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Spain’s vacation rental market has grown revenues this year but has been outperformed by its neighbor Portugal and the wider European market sparking a normalizing of nightly rates, short term rental (STR) data specialist Key Data says today1.
As part of a review of Spain’s short-term rental market, the company’s analysis reveals that, so far in 2023, short-term rental stays in Spain show a respectable 5.3% improvement in revenues. However, this trails the key local benchmark markets of Portugal and Europe as a whole where nightly rates are lower and more competitive.
In contrast, vacation rentals in Portugal have commanded a 13.8% improvement in RevPAR (Revenue per Available Rental) to €60.80, but here ADRs (Average Daily Rates) are significantly lower at €148 vs €178 in Spain. Nightly rates have risen 9.2% annually in Portugal while the number of nights sold has grown 4%.
As a consequence, occupancy in Portugal was also markedly higher than in Spain — 41% vs 33% — with 92 nights sold in Spain as managers entered the final quarter of the year1.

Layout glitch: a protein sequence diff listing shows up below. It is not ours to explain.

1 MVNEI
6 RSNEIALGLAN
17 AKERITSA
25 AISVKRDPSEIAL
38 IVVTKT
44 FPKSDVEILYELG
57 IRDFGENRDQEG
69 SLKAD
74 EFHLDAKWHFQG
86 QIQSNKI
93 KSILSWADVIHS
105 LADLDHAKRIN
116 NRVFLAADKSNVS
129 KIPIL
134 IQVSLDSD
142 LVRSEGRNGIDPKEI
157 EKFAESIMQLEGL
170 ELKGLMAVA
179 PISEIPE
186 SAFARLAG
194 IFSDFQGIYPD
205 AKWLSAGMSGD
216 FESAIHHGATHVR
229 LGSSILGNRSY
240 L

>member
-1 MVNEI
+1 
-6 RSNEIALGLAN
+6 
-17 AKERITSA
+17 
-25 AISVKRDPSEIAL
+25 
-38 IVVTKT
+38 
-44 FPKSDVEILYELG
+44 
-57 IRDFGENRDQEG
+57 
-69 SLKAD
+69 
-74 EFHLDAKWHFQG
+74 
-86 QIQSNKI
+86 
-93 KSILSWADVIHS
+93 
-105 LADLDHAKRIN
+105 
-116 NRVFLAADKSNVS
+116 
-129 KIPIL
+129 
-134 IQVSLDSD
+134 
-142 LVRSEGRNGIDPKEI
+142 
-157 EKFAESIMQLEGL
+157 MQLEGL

In Spain, RevPAR stood at €57.90 this year1 while the ADR improved by a more modest 5%. The fact ADR has increased in the face of a consumer spending squeeze indicates that demand remains strong but occupancy, as well as the number of nights sold, has remained flat year-on-year. Booking windows were also 5 days shorter in Spain at 60.3, compared with 65.1 days in Portugal.
The picture across Europe shows Spain has faced price pressure from elsewhere on the continent in 2023 too. Average ADRs for the whole of Europe sat at €156 (up 8.5% annually) leaving RevPAR up 8% at €45.70, with occupancy and nights sold flat year-on-year. Average booking windows were 5% higher at 60 days. The Eurozone’s annual rate of inflation fell to 4.3% in September2, meaning all three markets posted real terms revenue growth.
*Scraped vacation rental data from Airbnb & Vrbo, for stays Jan 1 to Oct 9 2023 vs 2022
Sally Henry, VP of Business Development EMEA at Key Data, said: “The key lesson for the tourism market in Spain is that, after periods of high demand, it can be difficult to react quickly enough to changes in demand. That’s when property managers are in danger of losing guests to competitors. This is what you can see playing out between these two ever popular neighbors, Portugal and Spain.
“The key difference between these markets is that, in Spain, tourists are being asked to spend 20% more on accommodation. That’s a serious factor for many consumers at a time when their wallets are being squeezed. For the short term rental industry in Spain to remain competitive, we are naturally going to see a further normalizing of nightly rates between now and next summer’s peak season. Property managers need to be proactive and get ahead of this if they want to make the most of the demand that is out there.”